DBBC estimates the cost to develop the HCP at about $7 million, with $3.3 million in federal funding and $3.4 million from an irrigator/City of Prineville cost share. However, the total cost of the project over the coming years is expected to be several hundred million dollars or more.
The costs of the HCP will be borne by the nine permittees separately, based on each district’s responsibilities, the draft HCP says. At $55,458, the Central Oregon Irrigation District will have the highest annual cost, while the City of Prineville will have the lowest annual cost at $5,467.
The activities covered by the DBHCP modify the timing and magnitude of flow in the Deschutes River and a number of its tributaries through the storage, release, diversion and return of irrigation water.
According to DBBC information, over the next five years the irrigation districts will modernize their delivery of water by changing out the more than 400,000 feet of open canals to pipes, a conservation improvement that will result in nearly 94 cubic feet per second in water savings. Individual farms will change over from small canals to sprinklers.
Conservation measures included in the HCP are:
- Crane Prairie Reservoir will be operated to reduce annual fluctuations in its surface elevation from up to 9 feet or more down to 2.25 feet. This will provide improved breeding, summer rearing and overwintering conditions for Oregon spotted frogs. It will also reduce storage and release of irrigation water normally released in the summer from about 50,000 acre feet to about 10,000 acre feet.
- Wickiup Reservoir – the North Unit Irrigation District will forego storage in the reservoir as needed to maintain minimum flows downstream during the winter. That will improve conditions for the Oregon spotted frog in the Deschutes River between the reservoir and Bend. NUID will also increase flows below the dam to at least 600 cfs by April 1 and maintain flows within specified limits for the entire month of April to support spotted frog breeding.
- Winter flows in the Deschutes River below Bend will be maintained at or above 250 cfs for covered fish species, which requires the Permittees to coordinate their winter diversions of water for livestock.
- Crescent Lake Reservoir will be operated to maintain and enhance habitats for spotted frogs in lower Crescent Creek and lower Little Deschutes River. The minimum flow below Crescent Lake Dam from October through June will be increased from the historical 6 cfs to 20 cfs to enhance overwintering and breeding habitat. The minimum flow from July 1 through September 30 will be 50 cfs to maintain summer rearing habitat. Ramping rates will also be limited at all times of year to avoid sudden changes in water depth in wetlands occupied by the frogs.
- Whychus Creek flows will be increased in a nod to the instream water right transfers of over 30 cfs that Three Sisters Irrigation District made during the HCP development. Further increases of instream flow will come by supporting on-farm conservation and temporary instream leasing.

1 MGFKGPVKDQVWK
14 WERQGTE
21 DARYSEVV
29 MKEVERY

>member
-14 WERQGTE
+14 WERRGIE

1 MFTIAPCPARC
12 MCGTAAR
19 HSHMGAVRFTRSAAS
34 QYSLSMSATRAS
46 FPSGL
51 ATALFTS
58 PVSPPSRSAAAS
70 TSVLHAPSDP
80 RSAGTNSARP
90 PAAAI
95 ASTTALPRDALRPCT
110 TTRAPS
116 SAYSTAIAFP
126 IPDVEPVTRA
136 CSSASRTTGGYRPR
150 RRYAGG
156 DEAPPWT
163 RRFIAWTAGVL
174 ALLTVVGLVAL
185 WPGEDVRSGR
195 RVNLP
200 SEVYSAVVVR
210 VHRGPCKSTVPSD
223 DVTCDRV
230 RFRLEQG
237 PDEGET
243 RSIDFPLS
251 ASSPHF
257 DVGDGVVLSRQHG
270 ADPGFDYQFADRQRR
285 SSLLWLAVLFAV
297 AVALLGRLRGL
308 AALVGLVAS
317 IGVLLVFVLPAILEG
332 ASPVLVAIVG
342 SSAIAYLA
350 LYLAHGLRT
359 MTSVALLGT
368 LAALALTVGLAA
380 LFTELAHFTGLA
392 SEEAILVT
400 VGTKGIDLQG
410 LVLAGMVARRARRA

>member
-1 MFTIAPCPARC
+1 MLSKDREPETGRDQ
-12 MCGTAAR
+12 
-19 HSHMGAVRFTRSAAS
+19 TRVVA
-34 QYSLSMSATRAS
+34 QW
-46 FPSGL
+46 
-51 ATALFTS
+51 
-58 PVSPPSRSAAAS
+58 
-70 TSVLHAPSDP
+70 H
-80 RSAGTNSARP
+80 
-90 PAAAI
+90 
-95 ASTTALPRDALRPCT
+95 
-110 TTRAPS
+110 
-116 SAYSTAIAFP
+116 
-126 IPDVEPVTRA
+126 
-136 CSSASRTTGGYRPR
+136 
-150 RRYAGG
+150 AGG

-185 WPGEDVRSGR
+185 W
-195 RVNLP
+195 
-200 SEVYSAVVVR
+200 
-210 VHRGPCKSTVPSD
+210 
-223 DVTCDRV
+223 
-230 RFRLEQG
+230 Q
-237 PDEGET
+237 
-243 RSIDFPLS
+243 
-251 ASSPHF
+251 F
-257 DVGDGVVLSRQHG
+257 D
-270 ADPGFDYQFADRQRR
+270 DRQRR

- The storage, release and diversion of water in the Crooked River, Ochoco Creek and McKay Creek will protect habitat for covered fish species. In addition, the Permittees will provide annual funding for fisheries habitat restoration and enhancement projects in the subbasin.
Another conservation measure that was highlighted in the irrigators’ Aug. 30 transmittal letter to NOAA and Fish and Wildlife for incidental take permits could be added to the final HCP. That includes the idea of a habitat conservation fund for projects in the upper Deschutes River and the concept of increasing winter flows downstream of Wickiup Dam to 350 cfs by year 15 of the HCP.
The final and completed environmental impact statement and HCP will be published in the Federal Register next year in April or May, according to Fish and Wildlife, with a Record of Decision by May 2020.
Fish and Wildlife will host two more public meetings in central Oregon. The meetings will begin with a presentation on the draft HCP and draft EIS followed by an opportunity to engage with experts involved in the development of the plan.
October 15, 2019, 6pm-8pm
Mount Bachelor Village Resort & Event Center
19717 Mt Bachelor Drive
Bend, OR 97702
October 16, 2019, 6pm-8pm
Carey Foster Hall, Crook County Fairgrounds
1280 Main Street
Prineville, OR 97754
Written comments will be accepted through November 18, 2019, and can be submitted at the public meetings or by mail. For further instructions go to: https://www.fws.gov/oregonfwo/
For updates to the planning process, visit https://www.fws.gov/Oregonfwo/articles.cfm?id=149489716
For Background, see:
— CBB, May 13, 2016, “USFWS Designates Critical Habitat For Oregon Spotted Frog in Washington, Oregon,” https://www.cbbulletin.com/usfws-designates-critical-habitat-for-oregon-spotted-frog-in-washington-oregon/
— CBB, January 15, 2016, “Another Lawsuit Filed Regarding Deschutes Dam/Irrigation Impacts On Oregon Spotted Frog,” https://www.cbbulletin.com/another-lawsuit-filed-regarding-deschutes-dam-irrigation-impacts-on-oregon-spotted-frog/